No silver lining for Mswati as storm clouds gather

Africa’s last monarch King Mswati III of Swaziland has cancelled plans for a lavish “silver jubilee” as his kingdom tries to claw its way out of a financial crisis, the government said on Monday.

“The silver jubilee has been postponed indefinitely,” Home Affairs Minister Chief Mgwagwa Gamedze said.

With the crackdown on media in Swaziland there have been few photographs making it out of the country. These images from the ground show the heavy police presence and efforts to crush the teachers and students protests.
Mswati had been expected to host posh celebrations in September to mark the 25th anniversary of his rule, with €1.2-million set aside for the party.

But the plans were scrapped in the face of what the International Monetary Fund (IMF) terms a “serious financial crisis” that has put the tiny nation of 1.2-million people in danger of running out of money to pay civil servants’ salaries.

“The king is very concerned about the economic climate of the country,” the state-controlled Observer Newspaper said.

An IMF delegation met with the Swazi monarch earlier this month during a visit to assess his country’s progress in cutting expenditure and bringing down a soaring deficit that stands at more than 14% of total economic output.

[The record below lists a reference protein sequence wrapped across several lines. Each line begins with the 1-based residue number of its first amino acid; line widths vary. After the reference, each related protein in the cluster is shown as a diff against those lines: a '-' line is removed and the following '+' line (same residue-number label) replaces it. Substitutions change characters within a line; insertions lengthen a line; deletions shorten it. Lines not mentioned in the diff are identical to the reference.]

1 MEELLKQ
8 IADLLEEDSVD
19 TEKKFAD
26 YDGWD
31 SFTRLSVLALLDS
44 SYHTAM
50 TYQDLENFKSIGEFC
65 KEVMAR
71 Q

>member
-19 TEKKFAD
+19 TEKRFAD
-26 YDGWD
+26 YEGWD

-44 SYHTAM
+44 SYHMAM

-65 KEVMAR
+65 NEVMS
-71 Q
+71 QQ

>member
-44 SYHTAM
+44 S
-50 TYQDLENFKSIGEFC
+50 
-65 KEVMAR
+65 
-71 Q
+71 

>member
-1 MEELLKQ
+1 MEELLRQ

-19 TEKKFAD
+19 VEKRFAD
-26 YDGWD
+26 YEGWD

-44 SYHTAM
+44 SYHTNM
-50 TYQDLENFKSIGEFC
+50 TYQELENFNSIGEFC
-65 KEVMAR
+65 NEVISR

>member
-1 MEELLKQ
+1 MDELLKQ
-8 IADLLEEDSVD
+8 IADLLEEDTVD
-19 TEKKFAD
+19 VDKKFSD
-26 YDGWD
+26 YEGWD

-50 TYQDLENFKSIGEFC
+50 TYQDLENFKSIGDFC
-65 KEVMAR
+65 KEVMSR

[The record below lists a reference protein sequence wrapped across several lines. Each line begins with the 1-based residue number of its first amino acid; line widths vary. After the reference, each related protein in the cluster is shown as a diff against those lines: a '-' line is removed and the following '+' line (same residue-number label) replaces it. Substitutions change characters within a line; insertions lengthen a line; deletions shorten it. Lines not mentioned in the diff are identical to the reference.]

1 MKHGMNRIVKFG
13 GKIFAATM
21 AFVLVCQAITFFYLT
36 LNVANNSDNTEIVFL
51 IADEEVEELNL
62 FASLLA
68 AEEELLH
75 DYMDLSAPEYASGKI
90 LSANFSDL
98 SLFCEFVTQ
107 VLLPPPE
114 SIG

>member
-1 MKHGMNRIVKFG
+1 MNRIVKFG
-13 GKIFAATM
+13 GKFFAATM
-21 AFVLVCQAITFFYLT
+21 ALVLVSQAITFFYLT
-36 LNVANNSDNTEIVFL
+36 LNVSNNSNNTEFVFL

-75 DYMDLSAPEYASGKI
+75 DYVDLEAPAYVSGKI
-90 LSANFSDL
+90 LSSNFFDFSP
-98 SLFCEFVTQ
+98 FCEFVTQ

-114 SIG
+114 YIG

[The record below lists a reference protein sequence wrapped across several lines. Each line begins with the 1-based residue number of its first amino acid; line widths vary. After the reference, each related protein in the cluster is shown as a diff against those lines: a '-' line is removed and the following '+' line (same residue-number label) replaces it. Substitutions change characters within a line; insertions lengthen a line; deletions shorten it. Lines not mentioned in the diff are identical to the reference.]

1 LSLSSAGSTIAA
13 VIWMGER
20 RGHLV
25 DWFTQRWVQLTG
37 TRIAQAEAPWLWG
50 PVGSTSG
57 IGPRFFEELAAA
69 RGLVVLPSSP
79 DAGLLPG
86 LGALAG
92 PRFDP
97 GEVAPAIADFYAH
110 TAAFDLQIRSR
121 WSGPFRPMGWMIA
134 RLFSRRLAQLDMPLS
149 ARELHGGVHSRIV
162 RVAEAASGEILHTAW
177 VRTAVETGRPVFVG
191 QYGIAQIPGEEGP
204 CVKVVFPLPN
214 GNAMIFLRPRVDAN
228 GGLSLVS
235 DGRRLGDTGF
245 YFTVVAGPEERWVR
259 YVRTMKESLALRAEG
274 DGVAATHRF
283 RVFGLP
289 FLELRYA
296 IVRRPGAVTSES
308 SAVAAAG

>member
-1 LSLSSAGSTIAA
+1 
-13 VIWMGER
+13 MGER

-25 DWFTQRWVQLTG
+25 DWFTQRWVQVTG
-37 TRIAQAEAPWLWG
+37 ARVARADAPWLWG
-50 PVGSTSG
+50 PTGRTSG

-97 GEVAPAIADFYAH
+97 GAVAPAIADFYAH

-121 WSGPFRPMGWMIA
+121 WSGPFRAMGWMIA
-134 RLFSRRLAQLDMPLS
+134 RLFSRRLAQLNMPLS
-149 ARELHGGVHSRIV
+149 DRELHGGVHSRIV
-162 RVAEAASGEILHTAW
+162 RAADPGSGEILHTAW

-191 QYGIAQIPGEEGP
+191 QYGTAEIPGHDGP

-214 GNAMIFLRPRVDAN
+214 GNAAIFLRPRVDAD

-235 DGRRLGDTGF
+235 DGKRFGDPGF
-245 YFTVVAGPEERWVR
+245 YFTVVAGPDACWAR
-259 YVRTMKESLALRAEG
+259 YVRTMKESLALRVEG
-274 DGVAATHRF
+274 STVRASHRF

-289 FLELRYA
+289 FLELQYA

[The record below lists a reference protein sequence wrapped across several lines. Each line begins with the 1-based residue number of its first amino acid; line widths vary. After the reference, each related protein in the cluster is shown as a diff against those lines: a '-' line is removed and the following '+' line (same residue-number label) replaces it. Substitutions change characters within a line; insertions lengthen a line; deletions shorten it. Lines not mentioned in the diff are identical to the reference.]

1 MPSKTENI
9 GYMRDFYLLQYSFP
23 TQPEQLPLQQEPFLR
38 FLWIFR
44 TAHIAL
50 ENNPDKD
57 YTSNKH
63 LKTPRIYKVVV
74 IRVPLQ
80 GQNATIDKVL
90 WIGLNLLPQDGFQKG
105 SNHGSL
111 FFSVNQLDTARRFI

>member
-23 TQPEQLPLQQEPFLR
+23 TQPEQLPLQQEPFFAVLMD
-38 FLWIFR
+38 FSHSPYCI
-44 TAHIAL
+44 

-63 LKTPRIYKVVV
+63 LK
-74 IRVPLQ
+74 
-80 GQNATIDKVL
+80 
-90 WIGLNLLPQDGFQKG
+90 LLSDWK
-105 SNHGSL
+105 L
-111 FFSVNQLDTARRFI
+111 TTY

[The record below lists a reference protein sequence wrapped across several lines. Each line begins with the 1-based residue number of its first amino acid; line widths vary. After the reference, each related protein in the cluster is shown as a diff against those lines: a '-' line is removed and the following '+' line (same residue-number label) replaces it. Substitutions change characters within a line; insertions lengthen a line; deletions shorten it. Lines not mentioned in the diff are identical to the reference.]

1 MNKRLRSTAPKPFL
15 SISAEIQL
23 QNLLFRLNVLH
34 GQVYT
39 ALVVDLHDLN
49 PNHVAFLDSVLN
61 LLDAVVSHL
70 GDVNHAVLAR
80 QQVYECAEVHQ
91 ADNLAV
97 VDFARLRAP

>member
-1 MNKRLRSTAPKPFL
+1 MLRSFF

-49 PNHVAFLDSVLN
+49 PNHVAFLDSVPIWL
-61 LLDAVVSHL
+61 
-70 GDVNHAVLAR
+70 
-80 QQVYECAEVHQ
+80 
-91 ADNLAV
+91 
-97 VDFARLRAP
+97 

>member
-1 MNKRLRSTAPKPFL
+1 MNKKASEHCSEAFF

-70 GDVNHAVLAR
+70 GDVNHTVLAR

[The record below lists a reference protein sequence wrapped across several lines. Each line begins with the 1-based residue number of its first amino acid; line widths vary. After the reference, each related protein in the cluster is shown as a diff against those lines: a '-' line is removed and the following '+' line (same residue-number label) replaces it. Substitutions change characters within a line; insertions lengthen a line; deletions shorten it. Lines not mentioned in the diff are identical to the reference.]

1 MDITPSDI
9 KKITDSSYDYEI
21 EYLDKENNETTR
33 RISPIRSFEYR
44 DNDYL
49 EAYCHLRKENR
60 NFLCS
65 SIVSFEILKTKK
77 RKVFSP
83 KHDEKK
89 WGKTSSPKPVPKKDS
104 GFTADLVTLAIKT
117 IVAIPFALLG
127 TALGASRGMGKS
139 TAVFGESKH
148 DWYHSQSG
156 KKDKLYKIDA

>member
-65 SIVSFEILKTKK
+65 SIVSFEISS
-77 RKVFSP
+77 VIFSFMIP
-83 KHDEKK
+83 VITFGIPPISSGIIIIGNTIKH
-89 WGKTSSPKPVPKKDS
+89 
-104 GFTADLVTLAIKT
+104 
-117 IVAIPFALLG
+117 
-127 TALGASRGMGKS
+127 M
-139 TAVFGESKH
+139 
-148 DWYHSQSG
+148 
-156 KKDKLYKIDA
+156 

With the IMF still unhappy about Swaziland’s efforts at financial reform, the kingdom is unable to access much-needed international loans.

Mswati drew international scrutiny and public discontent in 2008 when he held his “40-40” celebrations to mark both his 40th birthday and 40 years of Swazi independence.

Riots broke out in the capital Mbabane in response to the lavish festivities after the king splashed out on a fleet of 20 new BMWs for the party.

Mswati, who did not throw his usual birthday bash in April, had been widely expected to celebrate both his birthday and silver jubilee in September.

His change of mind comes as civil servants threaten new protests of the kind that brought Mbabane to a stand-still in March.

In April police used water-cannons and batons to quell demonstrations against the monarch that were organised over the Internet.

Mswati sent his top advisors to meet labour union leaders in April, but refused to grant the unions’ demand for the prime minister and cabinet to be fired over their handling of the country’s finances.

The total cost to taxpayers of supporting King Mswati, his 13 wives and more than 20 children is a closely guarded secret.

But excluding overseas trips and refurbishing palaces, the royal family’s budget allocation this year was €21-million—20% more than last year.—Sapa-AFP

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